4. Android. In many ways, Android is actually a success. But it is not the success it could have been. When people were saying various Android phones could be the next “iPhone killer,” I thought, Hey, maybe they could be. We’ll see. I wasn’t surprised to see that the G1 did not kill the iPhone, the MyTouch didn’t kill the iPhone, the Hero didn’t kill the iPhone, nor did the Droid, nor did the Nexus One. I have a MyTouch 3G with Android, and I love my phone. I understand very well why it didn’t kill the iPhone, though. Apple understands how to make an excellent user experience, and Google doesn’t. That’s the bottom line. I’m not an Apple fanboy. I actually disagree with a lot of the design decisions Apple makes. What I don’t dispute is that Apple has a vision. Every decision, whether I agree with it or not, has a rationale that makes sense. Yes, there are pros and cons, and Apple weighed them and decided the pros outweighed the cons. With Android, though, and with various HTC phones using Android, I see various bad interface implementations that have no pros at all. I just don’t see anyone properly testing these things. For example, on the MyTouch and the Nexus, the speaker is on the back of the phone. Why? On some of the Android text dialogues, you have to tap into the text field (even if you have no hard keyboard) to get the onscreen keyboard to appear (shouldn’t it appear automatically if the text field is in focus?). Those are just a couple of examples.

Just yesterday, Steve Jobs announced the iPad to much ridicule. People made fun of the name. People said it would be useless without Flash, a USB port, without a front-facing camera, without multi-tasking. They called it an oversized iPhone. They said the 4:3 aspect ratio wouldn’t be good for movies. The LED screen wouldn’t be good for reading in sunlight or for long periods of time.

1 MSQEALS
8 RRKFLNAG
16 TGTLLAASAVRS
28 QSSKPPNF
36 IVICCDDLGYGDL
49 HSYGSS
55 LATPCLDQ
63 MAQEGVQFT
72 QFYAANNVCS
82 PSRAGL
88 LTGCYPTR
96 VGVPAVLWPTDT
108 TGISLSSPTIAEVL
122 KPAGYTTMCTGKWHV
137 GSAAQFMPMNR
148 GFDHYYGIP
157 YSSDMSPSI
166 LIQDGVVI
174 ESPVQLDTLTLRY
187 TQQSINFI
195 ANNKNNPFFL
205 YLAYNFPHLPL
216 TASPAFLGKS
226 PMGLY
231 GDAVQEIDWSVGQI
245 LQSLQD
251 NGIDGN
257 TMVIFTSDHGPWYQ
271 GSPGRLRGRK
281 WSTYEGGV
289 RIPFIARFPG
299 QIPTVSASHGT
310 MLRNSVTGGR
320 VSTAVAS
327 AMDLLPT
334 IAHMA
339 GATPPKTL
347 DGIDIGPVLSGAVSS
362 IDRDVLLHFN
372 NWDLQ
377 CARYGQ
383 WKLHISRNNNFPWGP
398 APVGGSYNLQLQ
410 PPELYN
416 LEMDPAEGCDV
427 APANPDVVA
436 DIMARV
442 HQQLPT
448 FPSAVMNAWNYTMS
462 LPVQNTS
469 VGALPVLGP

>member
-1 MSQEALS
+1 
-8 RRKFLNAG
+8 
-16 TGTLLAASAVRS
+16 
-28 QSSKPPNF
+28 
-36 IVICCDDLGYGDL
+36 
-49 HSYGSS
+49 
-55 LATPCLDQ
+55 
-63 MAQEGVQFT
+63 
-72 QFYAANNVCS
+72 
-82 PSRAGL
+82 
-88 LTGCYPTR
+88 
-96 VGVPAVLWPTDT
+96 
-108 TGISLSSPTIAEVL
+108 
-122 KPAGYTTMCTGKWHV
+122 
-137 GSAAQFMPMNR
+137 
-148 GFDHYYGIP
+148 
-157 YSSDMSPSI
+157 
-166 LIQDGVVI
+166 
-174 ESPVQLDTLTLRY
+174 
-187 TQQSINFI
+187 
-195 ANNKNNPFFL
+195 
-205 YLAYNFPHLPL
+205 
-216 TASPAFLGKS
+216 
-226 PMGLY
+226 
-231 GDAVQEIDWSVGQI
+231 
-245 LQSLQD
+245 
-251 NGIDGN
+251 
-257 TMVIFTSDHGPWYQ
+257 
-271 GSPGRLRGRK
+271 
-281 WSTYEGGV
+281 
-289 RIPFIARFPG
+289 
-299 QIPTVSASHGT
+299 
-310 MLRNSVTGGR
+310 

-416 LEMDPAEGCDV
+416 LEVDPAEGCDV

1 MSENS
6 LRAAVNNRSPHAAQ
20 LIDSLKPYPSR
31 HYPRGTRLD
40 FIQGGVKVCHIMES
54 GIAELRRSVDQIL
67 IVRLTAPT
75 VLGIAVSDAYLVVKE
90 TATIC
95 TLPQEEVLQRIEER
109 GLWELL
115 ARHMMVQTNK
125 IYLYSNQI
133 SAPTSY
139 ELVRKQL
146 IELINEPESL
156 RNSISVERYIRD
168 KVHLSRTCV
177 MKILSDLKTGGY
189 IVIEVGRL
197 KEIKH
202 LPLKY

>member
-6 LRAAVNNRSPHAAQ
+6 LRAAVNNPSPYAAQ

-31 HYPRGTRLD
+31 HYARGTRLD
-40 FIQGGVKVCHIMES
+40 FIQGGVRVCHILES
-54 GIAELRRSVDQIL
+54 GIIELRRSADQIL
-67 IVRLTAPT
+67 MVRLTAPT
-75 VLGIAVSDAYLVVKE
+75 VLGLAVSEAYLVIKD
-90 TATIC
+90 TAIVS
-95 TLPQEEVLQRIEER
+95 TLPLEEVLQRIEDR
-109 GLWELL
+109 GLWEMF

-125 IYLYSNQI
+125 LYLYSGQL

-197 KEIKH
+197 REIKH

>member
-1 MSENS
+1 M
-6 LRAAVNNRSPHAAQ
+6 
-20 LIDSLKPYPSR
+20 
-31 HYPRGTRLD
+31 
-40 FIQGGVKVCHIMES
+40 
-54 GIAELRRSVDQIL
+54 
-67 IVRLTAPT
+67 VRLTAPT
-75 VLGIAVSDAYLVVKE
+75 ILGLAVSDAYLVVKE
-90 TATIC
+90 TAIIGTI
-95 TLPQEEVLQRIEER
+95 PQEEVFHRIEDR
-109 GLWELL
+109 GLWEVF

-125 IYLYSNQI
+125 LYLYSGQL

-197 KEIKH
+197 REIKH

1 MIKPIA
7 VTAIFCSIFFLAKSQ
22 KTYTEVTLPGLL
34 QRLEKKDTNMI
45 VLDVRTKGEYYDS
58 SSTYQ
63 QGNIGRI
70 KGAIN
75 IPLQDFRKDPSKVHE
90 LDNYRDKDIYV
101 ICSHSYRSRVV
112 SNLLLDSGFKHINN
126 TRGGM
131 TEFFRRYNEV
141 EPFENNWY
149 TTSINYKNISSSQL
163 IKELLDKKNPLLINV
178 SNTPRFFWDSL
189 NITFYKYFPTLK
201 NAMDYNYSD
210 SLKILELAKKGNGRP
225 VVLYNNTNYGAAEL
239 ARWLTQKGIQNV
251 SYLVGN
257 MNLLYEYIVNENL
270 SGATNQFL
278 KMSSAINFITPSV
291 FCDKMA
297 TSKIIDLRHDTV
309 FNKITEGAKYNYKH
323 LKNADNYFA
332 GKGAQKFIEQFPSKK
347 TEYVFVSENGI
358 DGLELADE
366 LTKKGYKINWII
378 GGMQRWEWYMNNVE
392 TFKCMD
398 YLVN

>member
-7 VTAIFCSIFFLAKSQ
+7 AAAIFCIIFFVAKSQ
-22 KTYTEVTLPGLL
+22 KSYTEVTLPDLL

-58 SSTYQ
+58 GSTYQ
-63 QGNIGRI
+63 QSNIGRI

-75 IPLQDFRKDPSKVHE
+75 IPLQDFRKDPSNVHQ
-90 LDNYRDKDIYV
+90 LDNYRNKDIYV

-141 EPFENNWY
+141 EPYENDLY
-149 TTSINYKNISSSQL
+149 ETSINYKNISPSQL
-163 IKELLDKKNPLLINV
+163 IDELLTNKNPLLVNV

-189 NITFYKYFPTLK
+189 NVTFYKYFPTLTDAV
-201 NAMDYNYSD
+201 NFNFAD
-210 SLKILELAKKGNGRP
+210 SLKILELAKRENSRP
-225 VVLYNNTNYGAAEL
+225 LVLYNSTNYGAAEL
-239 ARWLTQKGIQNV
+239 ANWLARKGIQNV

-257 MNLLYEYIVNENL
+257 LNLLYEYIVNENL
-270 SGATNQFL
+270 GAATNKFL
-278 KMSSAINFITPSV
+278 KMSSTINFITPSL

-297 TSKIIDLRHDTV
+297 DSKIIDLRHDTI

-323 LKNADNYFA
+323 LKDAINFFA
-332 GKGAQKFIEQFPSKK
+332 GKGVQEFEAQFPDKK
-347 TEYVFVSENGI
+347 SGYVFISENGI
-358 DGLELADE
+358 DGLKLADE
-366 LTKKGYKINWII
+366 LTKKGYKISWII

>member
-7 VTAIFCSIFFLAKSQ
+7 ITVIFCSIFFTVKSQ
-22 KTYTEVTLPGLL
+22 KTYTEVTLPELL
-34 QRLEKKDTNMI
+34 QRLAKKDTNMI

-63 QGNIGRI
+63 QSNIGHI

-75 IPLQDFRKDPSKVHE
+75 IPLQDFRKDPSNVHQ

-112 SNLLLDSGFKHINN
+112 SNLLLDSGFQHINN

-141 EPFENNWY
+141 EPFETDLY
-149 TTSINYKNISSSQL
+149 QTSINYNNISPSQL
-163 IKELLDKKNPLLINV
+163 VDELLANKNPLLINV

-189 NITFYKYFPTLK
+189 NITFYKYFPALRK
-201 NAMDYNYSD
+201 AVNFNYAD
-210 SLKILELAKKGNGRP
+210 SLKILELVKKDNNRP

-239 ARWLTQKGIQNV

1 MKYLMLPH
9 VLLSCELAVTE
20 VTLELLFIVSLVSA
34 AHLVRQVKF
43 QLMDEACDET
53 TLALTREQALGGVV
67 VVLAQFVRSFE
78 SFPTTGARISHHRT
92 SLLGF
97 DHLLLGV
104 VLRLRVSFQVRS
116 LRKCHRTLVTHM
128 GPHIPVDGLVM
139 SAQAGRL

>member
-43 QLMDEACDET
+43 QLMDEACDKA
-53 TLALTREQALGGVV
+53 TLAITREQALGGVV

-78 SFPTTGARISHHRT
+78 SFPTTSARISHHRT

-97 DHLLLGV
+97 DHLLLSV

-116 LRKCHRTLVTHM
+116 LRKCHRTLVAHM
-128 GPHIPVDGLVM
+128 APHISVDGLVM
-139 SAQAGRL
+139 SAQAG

I kind of liked it. I wasn’t overwhelmed by it. I wasn’t drooling. But I can see the appeal. It looks like a slick device, and it’s priced a lot lower than people thought it would be (most of the speculation saw it between $700 and $1000). If it’s a standalone device (doesn’t need to hook up or sync to a Windows or OS X computer with iTunes), I might consider it.

I would be curious to see if any OEM is going to step up to the plate here, though, and give Linux a real chance. I doubt it. It would be quite simple, though. Create a tablet just like the iPad (has to include proper multi-touch, though… no backing out for fear of so-called patent infringement, Google). Run a Linux-based operating system that is mainly open source (but can have some proprietary programs on it). Include multi-tasking. Include a proper software repository. Use a regular hard drive instead of SSD drive. Include USB ports. Have better screen resolution or a widescreen aspect ratio. Then price it just a little below the iPad… oh, and give it a proper name… one people won’t make fun of.

How simple is that? Will it happen? Probably not. A bunch of iPad imitators will pop around, sure. They’ll each have serious flaws, though. Many will lack multi-touch. Most will be too bulky. Some won’t have a sensible user interface. Some will be too expensive. Then I can tack it on as yet another way Linux has failed in the consumer space.